Japan marks 10 years of a magnitude 9 earthquake, deadly tsunami and Fukushima nuclear meltdown. We track numbers showing how much progress has been made since March 11, 2011.

This file picture taken on March 11, 2011 by Sadatsugu Tomizawa and released via Jiji Press on March 21, 2011 shows tsunami hitting the coast of Minamisoma in Fukushima prefecture in Japan.
This file picture taken on March 11, 2011 by Sadatsugu Tomizawa and released via Jiji Press on March 21, 2011 shows tsunami hitting the coast of Minamisoma in Fukushima prefecture in Japan. (AFP)

Ten years after a massive earthquake and tsunami devastated Japan's northeastern coast, triggering meltdowns at the Fukushima nuclear power plant, much has been achieved in disaster-hit areas but they are still recovering. 

Numbers show how much progress has been made and what still remains.

This file photo taken on March 13, 2011 shows elderly people, evacuated from the area near the Fukushima nuclear plant, reading a newspaper with reports about the explosion at the plant, at Tamura in Fukushima prefecture.
This file photo taken on March 13, 2011 shows elderly people, evacuated from the area near the Fukushima nuclear plant, reading a newspaper with reports about the explosion at the plant, at Tamura in Fukushima prefecture. (AFP)

9.0 Earthquake

The magnitude 9.0 earthquake was one of the strongest temblors on record. It struck offshore at 2:46 pm (local time) and generated a towering tsunami that reached land within half an hour. A wave as high as 19 meters was recorded in the town of Miyako in Iwate prefecture.

In Miyagi prefecture, the tsunami swept as far as 6 kilometres inland. The coastline where the tsunami had an impact stretches about 400 kilometres.

This file picture taken on  March 12, 2011 shows a young boy (C) reading a newspaper report about the earthquake at a shelter for evacuees in the town of Minamisoma in Fukushima Prefecture.
This file picture taken on March 12, 2011 shows a young boy (C) reading a newspaper report about the earthquake at a shelter for evacuees in the town of Minamisoma in Fukushima Prefecture. (AFP)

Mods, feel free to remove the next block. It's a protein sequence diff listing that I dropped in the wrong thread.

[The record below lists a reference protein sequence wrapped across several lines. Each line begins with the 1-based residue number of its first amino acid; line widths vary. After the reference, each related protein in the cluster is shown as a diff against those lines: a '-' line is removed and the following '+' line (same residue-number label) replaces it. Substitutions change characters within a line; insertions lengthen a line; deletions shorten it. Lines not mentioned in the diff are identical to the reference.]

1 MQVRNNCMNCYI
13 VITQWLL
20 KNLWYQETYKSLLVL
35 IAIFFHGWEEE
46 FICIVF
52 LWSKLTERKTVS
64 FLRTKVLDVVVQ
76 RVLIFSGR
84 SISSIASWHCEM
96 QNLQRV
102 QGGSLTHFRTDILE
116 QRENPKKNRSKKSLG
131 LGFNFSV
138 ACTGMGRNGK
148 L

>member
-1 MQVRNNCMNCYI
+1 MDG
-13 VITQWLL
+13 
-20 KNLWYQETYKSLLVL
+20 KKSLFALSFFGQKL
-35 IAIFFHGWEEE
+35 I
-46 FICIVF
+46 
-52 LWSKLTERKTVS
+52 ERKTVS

18,426 dead

The National Police Agency says 18,426 people died, mostly in the tsunami, including 2,527 whose remains have not been found.

 Local authorities still regularly conduct searches in the sea and along the coast for traces of those still missing. None of the fatalities has been directly linked to radiation.

In this July 24, 2011 photo, an abandoned bicycle rests on a road partially blocked by ships that washed ashore in the town of Namie, inside the 20-km exclusion zone around the Fukushima Dai-ichi nuclear plant.
In this July 24, 2011 photo, an abandoned bicycle rests on a road partially blocked by ships that washed ashore in the town of Namie, inside the 20-km exclusion zone around the Fukushima Dai-ichi nuclear plant. (AP)

42,500 people haven't returned

Nearly half a million people were displaced across the northeastern region.

Ten years later, 42,565 people, including 35,725 from Fukushima, still haven’t been able to return home.

This image made available from Tokyo Electric Power Co. via Kyodo News, shows the damaged No. 4 unit of the Fukushima Dai-ichi nuclear complex in Okumamachi, northeastern Japan, on March 15, 2011.
This image made available from Tokyo Electric Power Co. via Kyodo News, shows the damaged No. 4 unit of the Fukushima Dai-ichi nuclear complex in Okumamachi, northeastern Japan, on March 15, 2011. (AP)

$295 billion cost

The government has spent $295 billion for the region's recovery, including construction of roads, seawalls and houses, and support for people's livelihoods. 

In addition, Tokyo Electric Power Co., the operator of the destroyed nuclear plant, says its costs for decommissioning, compensating evacuees and decontamination of radioactive materials outside the plant will total $200 billion, though analysts say it could be much higher.

In the March 21, 2011, file photo, people look out at the tsunami damage from a hill where there is a shelter set up in a school in Minamisanriku, northern Japan.